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Optimizing patient care through nutrition

March 1, 2012
According to Jennifer Rankin, DDS, dentistry is learning more about just how important nutritional status is to dental health and systemic health. She says that there is not any part of the body that operates in isolation, and that dental professionals can significantly impact patients’ lives via nutritional means.

By Jennifer L. Rankin, DDS

We are at such an exciting time in dentistry!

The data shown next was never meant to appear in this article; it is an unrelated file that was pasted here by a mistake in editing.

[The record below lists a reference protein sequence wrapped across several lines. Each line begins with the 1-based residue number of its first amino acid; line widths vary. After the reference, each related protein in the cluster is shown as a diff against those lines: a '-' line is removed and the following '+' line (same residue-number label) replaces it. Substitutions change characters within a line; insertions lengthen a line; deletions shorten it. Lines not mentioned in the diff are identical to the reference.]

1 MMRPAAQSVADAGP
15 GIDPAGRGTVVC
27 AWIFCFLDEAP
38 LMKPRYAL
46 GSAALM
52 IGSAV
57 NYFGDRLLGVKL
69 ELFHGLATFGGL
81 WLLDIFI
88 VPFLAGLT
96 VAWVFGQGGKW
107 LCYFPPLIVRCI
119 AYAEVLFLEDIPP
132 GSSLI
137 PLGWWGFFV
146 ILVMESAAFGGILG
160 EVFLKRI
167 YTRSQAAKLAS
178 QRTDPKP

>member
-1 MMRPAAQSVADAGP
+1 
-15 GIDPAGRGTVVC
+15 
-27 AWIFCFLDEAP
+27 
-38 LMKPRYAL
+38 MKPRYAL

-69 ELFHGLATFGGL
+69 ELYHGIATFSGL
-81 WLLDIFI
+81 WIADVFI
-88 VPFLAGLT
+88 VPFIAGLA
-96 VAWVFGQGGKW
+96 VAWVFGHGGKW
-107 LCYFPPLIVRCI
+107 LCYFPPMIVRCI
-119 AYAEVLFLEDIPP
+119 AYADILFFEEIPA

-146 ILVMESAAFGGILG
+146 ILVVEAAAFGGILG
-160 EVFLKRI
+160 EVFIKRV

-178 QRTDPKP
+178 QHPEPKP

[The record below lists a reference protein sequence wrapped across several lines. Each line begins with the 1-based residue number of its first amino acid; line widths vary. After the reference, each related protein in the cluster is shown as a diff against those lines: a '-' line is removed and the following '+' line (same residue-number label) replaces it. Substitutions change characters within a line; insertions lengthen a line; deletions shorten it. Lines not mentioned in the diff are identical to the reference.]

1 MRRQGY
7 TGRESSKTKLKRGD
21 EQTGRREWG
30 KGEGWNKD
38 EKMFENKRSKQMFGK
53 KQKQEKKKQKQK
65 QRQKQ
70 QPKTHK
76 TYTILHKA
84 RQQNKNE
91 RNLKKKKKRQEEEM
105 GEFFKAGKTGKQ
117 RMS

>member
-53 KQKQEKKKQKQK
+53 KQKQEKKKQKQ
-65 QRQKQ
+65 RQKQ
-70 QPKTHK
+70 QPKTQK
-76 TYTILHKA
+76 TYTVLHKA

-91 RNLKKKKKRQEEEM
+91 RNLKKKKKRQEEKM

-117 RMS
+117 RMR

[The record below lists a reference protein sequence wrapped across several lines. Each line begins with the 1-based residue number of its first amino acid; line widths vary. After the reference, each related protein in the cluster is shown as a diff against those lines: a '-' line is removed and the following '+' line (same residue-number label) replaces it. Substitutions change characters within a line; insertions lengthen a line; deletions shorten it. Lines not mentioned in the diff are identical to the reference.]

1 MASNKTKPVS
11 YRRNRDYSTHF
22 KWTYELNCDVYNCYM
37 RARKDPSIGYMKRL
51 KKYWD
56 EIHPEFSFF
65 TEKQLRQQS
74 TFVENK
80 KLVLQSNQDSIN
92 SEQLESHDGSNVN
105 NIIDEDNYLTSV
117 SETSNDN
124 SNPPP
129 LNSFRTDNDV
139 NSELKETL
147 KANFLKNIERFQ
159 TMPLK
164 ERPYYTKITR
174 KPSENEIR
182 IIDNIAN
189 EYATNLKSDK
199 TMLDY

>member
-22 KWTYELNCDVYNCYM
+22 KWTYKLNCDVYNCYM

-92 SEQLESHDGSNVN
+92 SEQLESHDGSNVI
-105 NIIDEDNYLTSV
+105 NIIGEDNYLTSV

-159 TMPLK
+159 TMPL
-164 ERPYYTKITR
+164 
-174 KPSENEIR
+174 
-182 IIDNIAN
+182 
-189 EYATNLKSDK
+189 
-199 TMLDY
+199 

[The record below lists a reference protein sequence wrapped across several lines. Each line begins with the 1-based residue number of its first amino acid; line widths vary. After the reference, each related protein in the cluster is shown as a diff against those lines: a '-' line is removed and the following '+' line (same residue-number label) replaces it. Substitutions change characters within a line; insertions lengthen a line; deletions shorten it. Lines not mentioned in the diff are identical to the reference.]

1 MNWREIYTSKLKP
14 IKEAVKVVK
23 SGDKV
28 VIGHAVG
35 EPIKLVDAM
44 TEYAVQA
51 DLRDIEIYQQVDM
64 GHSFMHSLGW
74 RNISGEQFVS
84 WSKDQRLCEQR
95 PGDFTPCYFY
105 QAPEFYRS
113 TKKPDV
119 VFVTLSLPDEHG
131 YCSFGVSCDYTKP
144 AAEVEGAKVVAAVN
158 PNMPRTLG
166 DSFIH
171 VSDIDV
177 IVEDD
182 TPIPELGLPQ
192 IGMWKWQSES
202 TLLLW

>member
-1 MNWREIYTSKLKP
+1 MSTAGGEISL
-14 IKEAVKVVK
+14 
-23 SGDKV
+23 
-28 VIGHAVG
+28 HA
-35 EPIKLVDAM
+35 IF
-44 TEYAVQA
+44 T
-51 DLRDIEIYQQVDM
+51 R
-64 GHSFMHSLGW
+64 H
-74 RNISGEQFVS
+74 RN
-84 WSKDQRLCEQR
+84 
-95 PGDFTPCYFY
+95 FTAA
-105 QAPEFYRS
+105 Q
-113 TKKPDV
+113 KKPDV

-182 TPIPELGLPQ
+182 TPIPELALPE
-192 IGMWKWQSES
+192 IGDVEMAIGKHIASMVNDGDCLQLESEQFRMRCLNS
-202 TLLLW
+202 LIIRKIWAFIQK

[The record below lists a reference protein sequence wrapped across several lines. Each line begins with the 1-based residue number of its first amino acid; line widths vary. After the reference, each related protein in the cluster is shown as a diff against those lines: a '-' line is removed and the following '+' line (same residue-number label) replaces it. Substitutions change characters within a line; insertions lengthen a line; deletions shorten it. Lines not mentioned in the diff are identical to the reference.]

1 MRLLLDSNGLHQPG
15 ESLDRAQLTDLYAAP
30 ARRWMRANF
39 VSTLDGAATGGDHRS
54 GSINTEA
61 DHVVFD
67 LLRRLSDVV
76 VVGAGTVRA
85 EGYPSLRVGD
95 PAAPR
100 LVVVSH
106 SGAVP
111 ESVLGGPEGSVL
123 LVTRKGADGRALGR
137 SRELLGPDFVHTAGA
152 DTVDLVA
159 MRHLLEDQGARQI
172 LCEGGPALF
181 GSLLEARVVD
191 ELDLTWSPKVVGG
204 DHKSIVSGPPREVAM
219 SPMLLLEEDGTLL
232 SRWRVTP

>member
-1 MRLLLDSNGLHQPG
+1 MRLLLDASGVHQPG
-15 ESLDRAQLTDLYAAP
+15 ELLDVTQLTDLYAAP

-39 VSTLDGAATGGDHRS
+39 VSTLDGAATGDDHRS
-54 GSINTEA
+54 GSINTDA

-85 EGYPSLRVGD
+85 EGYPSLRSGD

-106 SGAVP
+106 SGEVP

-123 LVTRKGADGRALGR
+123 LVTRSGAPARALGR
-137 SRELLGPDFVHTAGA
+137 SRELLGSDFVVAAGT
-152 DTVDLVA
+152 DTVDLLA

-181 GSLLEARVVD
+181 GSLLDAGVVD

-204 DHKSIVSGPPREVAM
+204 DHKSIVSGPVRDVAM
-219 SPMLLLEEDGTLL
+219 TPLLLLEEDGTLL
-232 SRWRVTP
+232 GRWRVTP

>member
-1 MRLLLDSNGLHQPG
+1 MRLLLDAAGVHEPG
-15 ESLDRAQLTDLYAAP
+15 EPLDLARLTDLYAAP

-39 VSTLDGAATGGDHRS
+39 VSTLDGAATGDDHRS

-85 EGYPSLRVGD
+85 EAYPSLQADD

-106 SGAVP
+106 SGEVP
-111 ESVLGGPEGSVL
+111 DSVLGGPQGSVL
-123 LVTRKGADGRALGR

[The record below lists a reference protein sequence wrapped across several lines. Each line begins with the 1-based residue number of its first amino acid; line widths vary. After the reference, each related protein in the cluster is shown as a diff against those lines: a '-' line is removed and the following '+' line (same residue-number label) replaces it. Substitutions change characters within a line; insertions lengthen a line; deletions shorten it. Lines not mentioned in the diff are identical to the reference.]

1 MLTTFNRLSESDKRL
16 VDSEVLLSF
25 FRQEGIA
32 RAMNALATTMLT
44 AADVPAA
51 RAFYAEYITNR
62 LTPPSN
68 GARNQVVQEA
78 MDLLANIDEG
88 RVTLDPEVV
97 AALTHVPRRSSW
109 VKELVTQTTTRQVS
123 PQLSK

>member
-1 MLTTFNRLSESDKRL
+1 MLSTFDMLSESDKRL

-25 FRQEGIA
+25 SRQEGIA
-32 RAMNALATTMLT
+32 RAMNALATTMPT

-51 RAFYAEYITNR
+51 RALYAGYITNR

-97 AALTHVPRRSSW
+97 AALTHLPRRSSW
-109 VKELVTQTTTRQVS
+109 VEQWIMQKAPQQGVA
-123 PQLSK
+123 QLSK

Every day new materials and technologies emerge to better serve our patients.Though it is old news that nutrition and oral health are connected, we are learning more and more just how important nutritional status is to dental health and systemic health, that there is not any part of the body that operates in isolation, and that we can significantly impact our patients lives in this area. The role of food in oral health has 2 purposes. The first is that food contributes to the health of the mouth as well as overall health. A balanced diet is the foundation of a healthy body. Secondly, eating habits have a direct effect on decay. Many of the same foods that are highly cariogenic are also pro-inflammatory. Complex carbohydrates found in fruits, vegetables and whole grains should be encouraged over highly processed, sugary foods and beverages to reduce cariogenic potential and improve overall health. Periodontitis is a chronic, inflammatory infection. Chronic inflammation is the common underlying factor in most other diseases including, but not limited to, heart disease, rheumatoid arthritis, and autoimmune diseases. Periodontitis is associated with cardiovascular disease, diabetes, stroke and low birth weight children, and chronic inflammation can put patients at risk for subsequent bacterial or viral infections. It is reasonable to suggest that if we can help our patients reduce their systemic inflammation, we would see an improvement in their periodontal status. Importance of fruits and vegetables